The retrospective cohort portion of our study found that at 6 months, 48.1% of patients had perianal fistula response based on provider exam, and 59.3% of patients reported symptomatic improvement in fistula drainage and discomfort, with 3.7% of patients reporting complete symptomatic remission marked by complete resolution of fistula drainage and pain. In patients who did not have an initial adequate response, dose escalation was a beneficial strategy, with a 50% clinical improvement in patients whose doses were escalated to every 4 or 6 weeks. A sustained perianal fistula response based on provider exam was observed in 55.6% of patients who had 12-month follow-up without new abscesses, fistula formation or antibiotic requirements. All patients (9/9) with 12-month follow-up had symptomatic response with 22.2% achieving symptomatic remission. There was an excellent safety profile with minimal adverse events.
For the second portion of this study, we performed a systematic review with meta-analysis to have a comprehensive overview of ustekinumab’s effectiveness in perianal fistula healing. A total of 25 independent studies including ours were included in the analysis. We found that out of 209 patients with active perianal fistulas that had a 6-month follow-up, there was a 44% clinical response rate, and of 152 patients with 12-month follow-up, 53.9% achieved clinical response.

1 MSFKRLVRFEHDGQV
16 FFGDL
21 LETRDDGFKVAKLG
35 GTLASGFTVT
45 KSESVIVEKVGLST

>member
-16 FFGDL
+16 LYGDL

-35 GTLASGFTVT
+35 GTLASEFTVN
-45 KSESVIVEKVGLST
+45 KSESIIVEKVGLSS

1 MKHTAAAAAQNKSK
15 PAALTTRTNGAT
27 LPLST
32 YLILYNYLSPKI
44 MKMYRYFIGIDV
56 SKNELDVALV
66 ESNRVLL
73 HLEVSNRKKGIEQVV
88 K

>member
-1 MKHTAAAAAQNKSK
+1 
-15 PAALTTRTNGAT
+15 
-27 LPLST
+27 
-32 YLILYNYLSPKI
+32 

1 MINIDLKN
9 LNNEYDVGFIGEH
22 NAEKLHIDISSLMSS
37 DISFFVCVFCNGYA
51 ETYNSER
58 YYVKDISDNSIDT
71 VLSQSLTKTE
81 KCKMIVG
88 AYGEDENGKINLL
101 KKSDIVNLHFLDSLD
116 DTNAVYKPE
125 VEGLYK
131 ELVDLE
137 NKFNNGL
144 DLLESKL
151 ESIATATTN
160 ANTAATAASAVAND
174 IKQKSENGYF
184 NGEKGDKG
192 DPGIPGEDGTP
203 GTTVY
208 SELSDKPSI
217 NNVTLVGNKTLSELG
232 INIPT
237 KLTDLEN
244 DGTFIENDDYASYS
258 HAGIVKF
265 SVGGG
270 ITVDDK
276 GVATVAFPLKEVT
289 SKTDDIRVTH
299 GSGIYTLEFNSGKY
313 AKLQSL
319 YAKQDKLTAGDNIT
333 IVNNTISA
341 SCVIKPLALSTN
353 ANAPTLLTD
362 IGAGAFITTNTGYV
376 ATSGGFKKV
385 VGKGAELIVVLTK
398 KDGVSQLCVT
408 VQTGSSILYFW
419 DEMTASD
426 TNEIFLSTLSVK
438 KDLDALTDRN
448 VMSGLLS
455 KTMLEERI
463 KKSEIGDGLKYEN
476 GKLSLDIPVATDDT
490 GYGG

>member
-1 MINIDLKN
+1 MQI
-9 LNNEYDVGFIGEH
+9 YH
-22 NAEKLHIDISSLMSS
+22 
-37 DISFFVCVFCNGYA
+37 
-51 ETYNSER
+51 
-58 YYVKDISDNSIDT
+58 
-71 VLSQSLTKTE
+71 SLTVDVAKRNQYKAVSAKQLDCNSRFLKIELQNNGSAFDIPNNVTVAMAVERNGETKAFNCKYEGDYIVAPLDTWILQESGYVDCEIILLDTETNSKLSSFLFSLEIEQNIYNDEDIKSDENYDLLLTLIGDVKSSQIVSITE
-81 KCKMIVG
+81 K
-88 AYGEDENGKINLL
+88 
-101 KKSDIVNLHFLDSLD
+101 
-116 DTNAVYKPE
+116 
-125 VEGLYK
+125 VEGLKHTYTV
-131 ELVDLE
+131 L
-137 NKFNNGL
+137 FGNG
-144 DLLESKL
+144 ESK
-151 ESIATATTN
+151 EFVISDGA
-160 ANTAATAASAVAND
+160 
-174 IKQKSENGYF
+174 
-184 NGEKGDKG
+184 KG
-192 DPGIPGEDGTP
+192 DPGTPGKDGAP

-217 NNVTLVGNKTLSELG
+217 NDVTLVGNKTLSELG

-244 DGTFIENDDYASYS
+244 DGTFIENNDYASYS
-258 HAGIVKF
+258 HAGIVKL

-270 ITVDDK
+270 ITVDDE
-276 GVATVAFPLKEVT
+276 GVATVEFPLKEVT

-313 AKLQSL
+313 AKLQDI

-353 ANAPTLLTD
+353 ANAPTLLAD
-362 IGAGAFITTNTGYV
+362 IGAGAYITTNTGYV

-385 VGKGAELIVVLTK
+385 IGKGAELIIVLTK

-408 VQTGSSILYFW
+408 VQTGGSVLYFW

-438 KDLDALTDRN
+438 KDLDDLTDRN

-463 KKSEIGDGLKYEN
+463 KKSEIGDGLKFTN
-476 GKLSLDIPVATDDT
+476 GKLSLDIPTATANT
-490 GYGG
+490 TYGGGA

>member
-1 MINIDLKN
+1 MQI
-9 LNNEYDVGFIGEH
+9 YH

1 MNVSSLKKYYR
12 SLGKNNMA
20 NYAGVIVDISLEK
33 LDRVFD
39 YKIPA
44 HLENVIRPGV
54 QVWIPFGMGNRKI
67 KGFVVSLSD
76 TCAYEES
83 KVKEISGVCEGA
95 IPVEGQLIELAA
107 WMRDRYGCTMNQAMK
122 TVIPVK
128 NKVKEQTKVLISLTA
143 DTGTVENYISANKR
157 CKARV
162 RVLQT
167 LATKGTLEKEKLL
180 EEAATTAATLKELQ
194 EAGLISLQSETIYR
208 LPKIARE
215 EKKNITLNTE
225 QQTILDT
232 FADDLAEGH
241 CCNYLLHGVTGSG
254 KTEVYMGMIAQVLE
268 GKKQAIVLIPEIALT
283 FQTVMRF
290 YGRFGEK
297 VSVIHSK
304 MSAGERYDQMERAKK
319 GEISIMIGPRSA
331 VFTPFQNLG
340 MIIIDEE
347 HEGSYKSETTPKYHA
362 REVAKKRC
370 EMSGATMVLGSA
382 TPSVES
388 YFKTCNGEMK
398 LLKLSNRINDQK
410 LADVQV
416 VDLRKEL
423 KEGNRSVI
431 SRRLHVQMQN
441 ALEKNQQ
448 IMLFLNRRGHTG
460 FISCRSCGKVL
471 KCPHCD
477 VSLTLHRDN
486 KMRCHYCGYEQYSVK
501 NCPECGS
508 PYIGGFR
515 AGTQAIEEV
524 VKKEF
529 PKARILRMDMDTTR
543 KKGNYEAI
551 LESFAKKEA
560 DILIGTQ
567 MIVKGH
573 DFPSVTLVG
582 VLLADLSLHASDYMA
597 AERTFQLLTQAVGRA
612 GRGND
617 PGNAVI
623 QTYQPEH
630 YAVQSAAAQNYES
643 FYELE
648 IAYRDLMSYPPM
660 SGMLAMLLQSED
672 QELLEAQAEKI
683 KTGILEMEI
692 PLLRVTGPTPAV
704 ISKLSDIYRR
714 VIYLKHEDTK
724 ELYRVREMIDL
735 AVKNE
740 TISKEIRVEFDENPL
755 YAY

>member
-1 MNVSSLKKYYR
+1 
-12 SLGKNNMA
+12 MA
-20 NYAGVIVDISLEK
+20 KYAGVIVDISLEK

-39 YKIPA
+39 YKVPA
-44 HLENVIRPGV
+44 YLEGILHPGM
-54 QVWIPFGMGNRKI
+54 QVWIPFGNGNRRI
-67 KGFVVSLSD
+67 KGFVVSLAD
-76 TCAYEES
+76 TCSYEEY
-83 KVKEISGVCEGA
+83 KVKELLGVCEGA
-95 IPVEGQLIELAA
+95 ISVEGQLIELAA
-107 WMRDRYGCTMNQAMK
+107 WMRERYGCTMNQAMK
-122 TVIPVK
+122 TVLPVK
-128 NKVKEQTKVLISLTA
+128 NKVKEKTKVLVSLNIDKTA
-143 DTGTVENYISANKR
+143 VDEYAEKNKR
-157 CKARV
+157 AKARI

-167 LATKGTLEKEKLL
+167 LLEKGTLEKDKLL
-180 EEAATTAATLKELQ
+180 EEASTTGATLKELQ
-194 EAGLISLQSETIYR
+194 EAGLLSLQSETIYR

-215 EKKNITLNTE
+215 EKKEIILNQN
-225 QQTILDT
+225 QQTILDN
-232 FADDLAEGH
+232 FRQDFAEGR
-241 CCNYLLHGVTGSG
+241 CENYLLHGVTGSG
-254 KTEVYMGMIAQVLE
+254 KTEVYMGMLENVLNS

The only randomised controlled data in the systematic review are a post hoc pooled analysis of the data from CERTIFI and UNITI trials15 consisting of 150 patients treated with ustekinumab and 71 patients treated with placebo. At 8-week follow-up, fistula response was achieved in 26.0% of patients treated with ustekinumab compared with 16.9% fistula response in placebo patients (p=0.14). The rate of complete fistula resolution at 8 weeks was 24.7% in ustekinumab-treated patients compared with 14.1% in placebo patients (p=0.073). Week 22 results from the CERTIFI maintenance trial, which rerandomised intravenous responders and non-responders to subcutaneous ustekinumab or placebo, found 9/19 (47%) and 6/20 (30%) responses, respectively. IM-UNITI contained week 44 maintenance data in a small subset of patients that showed fistula response in 12/15 (80%) of ustekinumab-treated patients compared with 5/11 (45.5%) placebo-treated patients (p=0.64). Although there was a trend towards efficacy in fistula healing with ustekinumab, it did not meet clinical significance.16 The recently published 5-year extension data from the IM-UNITI trial demonstrated that at week 252, 24 of 31 (77.4%) patients with perianal fistulas had fistula response (≥50% reduction in the number of draining fistulas).17
These results are encouraging and suggest ustekinumab may be an additional option to anti-TNFs for perianal fistulising disease, but remission rates remain low. Ustekinumab dose escalation for the treatment of perianal fistulas has recently been studied with promising results, such as Glass et al, who demonstrated 50% (12/24) of patients with active perianal disease showed evidence of improvement after dose escalation.18